Archive for the ‘Stan Webb’ Category

Stan Webb and Chicken Shack The Cluny Newcastle 27 April 2018

Stan Webb is the Man! Although best known for their rendition of “I’d Rather Go Blind”, featuring Christine Perfectchicken tix (later McVie of Fleetwood Mac fame), the man behind Chicken Shack was, is, and always has been the great Stan Webb. Stan is, without question, one of the greatest and most underrated guitarists of all time. For me, he stands up there with the UK greats including Eric Clapton, Jeff Beck, Jimmy Page, Alvin Lee and Peter Green. His use of tone, dynamics and his dexterity on the fretboard is second to none. Stan understands, and feels, the blues just as much as any of the great old black bluesman. His reinterpretations of classics such as “Thrill Is Gone” and “If I Were a Carpenter” are excellent; he starts off quietly; with long, meandering guitars solos which lead into loud, heavy, introductions to the songs accompanied by Stan’s unique vocals.

Now celebrating over 50 years of Chicken Shack, Stan continues to play and tour and on this evening, graces the Newcastle Cluny with his presence. Entering the Cluny in a wheelchair is pretty straightforward; the staff turn up at the door, expecting me, and place a ramp over the step so I can enter the venue. My carer Jackie and I are then led through a small door at the side of the bar which takes us into the lower part of the concert room, not far from the stage. And with a great view of Stan and Chicken Shack.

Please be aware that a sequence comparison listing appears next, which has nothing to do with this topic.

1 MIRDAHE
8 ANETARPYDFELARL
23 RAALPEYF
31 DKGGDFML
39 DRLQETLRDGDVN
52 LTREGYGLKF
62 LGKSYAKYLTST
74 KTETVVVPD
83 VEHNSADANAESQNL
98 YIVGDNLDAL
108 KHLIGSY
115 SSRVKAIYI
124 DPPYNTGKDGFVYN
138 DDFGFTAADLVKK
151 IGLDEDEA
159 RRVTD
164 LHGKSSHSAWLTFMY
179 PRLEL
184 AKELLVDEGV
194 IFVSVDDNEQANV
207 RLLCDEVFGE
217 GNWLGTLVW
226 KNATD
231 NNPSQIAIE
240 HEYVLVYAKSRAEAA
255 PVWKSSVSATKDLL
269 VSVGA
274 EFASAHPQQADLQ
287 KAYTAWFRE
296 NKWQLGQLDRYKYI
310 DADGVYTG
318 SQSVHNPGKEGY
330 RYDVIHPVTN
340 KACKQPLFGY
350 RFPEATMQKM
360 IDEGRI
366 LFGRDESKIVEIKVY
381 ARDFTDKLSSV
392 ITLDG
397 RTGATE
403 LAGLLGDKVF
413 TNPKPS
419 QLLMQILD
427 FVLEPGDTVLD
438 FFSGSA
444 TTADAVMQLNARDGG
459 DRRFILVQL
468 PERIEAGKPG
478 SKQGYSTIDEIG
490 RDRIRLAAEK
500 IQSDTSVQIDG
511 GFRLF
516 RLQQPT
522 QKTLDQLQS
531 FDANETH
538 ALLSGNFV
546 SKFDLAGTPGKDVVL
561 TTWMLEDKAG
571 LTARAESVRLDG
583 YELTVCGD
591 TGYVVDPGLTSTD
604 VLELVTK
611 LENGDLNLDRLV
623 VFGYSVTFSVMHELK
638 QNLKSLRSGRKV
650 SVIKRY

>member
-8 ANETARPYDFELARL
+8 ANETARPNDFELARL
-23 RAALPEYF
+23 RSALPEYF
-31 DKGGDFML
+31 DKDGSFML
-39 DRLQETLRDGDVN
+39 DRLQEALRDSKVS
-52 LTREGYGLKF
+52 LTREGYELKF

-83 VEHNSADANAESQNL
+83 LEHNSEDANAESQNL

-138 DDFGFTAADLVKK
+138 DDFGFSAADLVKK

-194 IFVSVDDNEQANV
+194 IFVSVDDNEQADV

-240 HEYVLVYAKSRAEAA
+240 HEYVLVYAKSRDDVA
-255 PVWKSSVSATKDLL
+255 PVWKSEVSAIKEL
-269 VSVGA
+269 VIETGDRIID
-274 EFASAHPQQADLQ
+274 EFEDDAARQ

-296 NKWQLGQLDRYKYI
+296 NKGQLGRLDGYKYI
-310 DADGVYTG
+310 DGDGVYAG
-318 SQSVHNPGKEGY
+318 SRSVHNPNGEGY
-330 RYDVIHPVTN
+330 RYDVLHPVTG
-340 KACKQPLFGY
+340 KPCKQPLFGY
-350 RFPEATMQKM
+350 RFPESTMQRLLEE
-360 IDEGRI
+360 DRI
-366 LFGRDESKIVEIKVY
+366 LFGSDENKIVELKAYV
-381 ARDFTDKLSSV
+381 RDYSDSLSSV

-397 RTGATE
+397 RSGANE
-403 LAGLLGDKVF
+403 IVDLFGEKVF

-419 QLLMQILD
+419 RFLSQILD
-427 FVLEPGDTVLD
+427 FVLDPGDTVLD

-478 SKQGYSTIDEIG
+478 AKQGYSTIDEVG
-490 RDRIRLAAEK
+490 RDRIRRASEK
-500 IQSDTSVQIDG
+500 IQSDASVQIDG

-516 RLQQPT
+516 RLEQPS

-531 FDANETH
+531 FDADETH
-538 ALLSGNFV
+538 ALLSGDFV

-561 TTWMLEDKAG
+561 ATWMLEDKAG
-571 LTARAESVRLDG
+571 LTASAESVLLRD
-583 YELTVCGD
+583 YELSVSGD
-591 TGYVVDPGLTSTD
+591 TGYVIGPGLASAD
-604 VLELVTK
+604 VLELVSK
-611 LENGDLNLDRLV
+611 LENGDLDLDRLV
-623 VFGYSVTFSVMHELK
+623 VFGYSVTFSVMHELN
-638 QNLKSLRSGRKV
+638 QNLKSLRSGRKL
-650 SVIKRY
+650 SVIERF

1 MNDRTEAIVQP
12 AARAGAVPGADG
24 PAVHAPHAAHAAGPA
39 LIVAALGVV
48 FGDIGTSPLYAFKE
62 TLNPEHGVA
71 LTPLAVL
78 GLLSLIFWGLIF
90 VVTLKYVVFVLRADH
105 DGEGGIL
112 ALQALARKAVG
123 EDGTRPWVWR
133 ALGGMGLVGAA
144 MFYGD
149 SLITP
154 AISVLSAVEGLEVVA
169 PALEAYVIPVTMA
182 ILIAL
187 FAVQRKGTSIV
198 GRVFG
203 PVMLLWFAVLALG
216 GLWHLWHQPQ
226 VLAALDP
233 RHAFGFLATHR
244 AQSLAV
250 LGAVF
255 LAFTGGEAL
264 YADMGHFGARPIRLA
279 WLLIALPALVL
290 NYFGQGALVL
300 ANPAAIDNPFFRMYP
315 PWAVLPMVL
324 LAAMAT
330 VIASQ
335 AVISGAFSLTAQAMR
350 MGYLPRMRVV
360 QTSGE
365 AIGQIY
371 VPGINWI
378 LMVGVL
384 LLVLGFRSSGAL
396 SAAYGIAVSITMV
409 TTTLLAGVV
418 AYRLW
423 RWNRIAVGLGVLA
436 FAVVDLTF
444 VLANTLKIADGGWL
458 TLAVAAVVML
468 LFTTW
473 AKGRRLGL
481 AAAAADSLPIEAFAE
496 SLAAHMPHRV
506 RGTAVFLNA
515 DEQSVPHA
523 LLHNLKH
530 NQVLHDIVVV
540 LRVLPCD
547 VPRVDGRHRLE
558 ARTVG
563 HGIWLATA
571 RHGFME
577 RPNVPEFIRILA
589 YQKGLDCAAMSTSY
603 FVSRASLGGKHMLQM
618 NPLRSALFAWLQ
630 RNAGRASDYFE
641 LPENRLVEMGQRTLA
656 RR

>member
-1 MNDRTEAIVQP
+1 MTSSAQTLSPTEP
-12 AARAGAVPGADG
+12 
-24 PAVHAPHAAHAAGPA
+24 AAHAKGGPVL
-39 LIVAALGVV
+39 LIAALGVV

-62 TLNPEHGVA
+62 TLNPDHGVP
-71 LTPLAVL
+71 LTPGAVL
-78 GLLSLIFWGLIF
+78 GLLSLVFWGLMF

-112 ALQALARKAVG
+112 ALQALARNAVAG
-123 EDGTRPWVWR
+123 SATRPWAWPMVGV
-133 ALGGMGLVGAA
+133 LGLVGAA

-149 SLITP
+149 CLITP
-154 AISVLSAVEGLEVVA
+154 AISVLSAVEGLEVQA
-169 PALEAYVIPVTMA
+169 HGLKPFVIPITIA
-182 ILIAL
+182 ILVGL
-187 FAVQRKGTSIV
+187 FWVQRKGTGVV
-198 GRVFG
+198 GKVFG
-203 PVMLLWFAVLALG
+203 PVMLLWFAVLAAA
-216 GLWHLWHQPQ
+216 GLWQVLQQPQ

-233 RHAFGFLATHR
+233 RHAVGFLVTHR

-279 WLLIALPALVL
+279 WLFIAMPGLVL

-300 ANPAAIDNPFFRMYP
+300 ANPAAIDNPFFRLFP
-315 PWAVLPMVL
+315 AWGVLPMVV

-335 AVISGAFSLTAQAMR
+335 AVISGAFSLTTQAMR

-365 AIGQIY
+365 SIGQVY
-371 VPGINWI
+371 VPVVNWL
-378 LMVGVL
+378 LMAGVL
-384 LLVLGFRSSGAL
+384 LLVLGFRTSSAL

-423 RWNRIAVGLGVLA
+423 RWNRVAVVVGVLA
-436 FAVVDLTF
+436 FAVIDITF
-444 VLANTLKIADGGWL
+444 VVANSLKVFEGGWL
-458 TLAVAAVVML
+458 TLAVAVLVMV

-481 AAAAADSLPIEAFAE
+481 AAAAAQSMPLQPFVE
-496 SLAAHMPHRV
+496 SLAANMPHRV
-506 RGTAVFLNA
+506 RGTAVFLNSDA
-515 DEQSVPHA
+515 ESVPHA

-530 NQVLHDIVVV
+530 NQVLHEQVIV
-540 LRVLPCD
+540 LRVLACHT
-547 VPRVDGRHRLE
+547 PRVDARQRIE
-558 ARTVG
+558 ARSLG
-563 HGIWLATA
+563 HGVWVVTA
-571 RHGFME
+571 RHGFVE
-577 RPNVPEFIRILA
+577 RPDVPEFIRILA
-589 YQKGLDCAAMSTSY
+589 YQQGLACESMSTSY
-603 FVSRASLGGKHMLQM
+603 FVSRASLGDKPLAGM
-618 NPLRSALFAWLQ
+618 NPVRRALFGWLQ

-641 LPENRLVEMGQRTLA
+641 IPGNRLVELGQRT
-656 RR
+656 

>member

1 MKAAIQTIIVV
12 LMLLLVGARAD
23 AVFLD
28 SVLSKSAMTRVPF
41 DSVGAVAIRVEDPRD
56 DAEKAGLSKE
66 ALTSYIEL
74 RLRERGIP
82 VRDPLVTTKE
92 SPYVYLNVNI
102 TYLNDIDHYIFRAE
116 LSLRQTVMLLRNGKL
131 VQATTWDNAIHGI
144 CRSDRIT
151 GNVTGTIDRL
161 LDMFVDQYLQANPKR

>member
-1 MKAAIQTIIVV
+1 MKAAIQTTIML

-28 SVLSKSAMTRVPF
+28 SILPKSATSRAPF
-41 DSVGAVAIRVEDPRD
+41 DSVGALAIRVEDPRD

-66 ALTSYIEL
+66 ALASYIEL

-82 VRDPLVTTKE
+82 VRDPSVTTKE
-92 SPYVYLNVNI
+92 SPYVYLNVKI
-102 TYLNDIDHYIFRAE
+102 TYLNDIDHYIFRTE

Stan treats us to an evening of the blues, with his usual guitar dynamics. Sometimes he will hold his hand to his ear in the style of the old folk singers.

I recall him opening with “Thrill Is Gone”, much to my delight and playing two of my favourites: “Poor Boy” which utilises the aforementioned guitar dynamics, building from a quiet start to a rousing, almost deafening climax and “Daughter of the Hillside”, a Chicken Shack favourite which is also quite loud. We were also treated to a great version of “Nightlife”, the B-side of “I’d Rather Go Blind”. Excellent. The rest of the set comprises a mix of blues classics. Stan closes, as he often does, with the Chicken Shack hit record from 1969 “I’d Rather Go Blind“. Another great evening with a classic rock and blues guitarist.

Set list (something like this!): The Thrill Is Gone; Going Up Going Down; You Shook Me; (You Are) The Sweetest Little Thing; Prisoner; Night Life; Poor Boy; Too Late to Cry; Doctor Brown; Daughter of the Hillside; Encore: I’d Rather Go Blind.

John Mayall and Chicken Shack Gateshead Sage 2006

John Mayall and Chicken Shack Gateshead Sage 2006